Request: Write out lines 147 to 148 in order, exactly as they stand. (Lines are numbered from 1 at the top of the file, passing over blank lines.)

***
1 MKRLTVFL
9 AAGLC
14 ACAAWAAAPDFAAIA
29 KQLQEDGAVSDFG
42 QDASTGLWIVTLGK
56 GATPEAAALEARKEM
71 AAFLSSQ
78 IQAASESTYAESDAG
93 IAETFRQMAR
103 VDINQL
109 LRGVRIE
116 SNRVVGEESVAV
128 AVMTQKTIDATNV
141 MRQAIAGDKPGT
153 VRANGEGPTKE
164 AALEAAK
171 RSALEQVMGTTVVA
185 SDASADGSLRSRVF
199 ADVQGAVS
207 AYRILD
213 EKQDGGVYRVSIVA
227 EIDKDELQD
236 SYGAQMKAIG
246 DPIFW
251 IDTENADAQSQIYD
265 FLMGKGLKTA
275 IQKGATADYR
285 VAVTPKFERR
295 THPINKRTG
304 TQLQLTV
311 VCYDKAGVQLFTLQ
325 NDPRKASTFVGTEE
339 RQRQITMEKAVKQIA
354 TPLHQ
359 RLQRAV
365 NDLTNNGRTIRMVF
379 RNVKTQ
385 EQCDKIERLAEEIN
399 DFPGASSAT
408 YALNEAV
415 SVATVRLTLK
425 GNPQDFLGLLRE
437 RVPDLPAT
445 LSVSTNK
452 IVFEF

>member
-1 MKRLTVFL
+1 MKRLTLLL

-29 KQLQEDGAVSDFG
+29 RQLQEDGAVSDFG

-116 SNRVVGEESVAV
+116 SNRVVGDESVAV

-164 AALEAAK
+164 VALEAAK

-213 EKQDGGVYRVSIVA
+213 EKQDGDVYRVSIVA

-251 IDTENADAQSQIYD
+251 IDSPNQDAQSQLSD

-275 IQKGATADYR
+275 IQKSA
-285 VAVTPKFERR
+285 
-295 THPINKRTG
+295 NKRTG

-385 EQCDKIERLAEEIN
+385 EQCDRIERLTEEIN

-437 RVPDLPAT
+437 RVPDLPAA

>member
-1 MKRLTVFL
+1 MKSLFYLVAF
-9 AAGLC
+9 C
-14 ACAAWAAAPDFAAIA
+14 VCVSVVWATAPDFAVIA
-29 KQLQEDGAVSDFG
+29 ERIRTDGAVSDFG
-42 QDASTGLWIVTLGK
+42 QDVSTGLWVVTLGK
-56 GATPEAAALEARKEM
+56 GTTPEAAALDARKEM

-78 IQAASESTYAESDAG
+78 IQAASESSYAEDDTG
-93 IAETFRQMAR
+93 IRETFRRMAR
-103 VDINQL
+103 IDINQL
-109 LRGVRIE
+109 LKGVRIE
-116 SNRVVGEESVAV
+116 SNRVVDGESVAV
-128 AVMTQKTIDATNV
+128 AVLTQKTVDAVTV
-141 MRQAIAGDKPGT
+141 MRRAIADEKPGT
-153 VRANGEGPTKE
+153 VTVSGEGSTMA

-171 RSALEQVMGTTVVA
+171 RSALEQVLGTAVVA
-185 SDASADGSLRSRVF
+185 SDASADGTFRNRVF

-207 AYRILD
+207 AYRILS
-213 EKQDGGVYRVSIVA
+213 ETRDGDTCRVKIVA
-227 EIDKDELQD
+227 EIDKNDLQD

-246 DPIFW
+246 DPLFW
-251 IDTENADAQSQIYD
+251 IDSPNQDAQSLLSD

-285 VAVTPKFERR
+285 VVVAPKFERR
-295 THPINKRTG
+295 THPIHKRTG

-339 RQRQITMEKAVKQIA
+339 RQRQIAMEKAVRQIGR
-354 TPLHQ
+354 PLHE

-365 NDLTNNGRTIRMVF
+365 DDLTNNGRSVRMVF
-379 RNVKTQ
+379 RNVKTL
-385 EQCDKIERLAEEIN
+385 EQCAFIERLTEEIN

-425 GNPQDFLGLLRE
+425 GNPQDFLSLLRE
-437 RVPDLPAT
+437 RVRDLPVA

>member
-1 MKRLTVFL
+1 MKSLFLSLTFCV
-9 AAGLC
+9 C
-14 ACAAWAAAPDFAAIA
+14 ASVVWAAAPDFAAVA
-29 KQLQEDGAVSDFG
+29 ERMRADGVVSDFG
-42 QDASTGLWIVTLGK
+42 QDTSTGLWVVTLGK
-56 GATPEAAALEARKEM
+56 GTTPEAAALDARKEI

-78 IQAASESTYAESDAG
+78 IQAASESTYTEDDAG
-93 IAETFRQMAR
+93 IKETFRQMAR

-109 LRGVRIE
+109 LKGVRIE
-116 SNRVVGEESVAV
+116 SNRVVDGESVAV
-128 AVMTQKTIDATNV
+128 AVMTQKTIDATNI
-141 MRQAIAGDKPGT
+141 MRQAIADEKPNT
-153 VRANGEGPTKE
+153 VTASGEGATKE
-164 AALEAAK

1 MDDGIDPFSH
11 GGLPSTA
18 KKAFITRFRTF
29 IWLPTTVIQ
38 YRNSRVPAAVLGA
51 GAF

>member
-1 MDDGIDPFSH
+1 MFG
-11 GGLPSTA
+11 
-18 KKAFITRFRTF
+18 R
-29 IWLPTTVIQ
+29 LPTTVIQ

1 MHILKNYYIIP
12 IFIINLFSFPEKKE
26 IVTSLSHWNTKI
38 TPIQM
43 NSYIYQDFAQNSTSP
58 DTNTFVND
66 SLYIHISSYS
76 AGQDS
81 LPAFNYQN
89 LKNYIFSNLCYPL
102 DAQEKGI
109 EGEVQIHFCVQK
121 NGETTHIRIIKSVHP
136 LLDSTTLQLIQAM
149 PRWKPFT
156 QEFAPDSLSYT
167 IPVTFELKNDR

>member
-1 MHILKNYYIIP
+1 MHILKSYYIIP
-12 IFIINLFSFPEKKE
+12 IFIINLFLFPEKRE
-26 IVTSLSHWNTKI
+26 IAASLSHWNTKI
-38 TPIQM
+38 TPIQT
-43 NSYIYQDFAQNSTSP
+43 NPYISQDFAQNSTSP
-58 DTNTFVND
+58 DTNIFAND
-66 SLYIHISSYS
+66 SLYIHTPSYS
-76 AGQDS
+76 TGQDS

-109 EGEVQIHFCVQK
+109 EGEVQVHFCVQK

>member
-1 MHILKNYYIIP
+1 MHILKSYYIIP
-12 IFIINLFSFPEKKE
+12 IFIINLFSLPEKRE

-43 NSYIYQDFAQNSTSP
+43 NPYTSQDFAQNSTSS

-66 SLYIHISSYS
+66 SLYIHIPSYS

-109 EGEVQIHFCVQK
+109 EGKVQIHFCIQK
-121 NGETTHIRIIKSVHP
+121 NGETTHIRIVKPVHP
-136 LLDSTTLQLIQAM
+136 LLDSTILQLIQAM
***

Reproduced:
-109 LRGVRIE
+109 LKGVRIE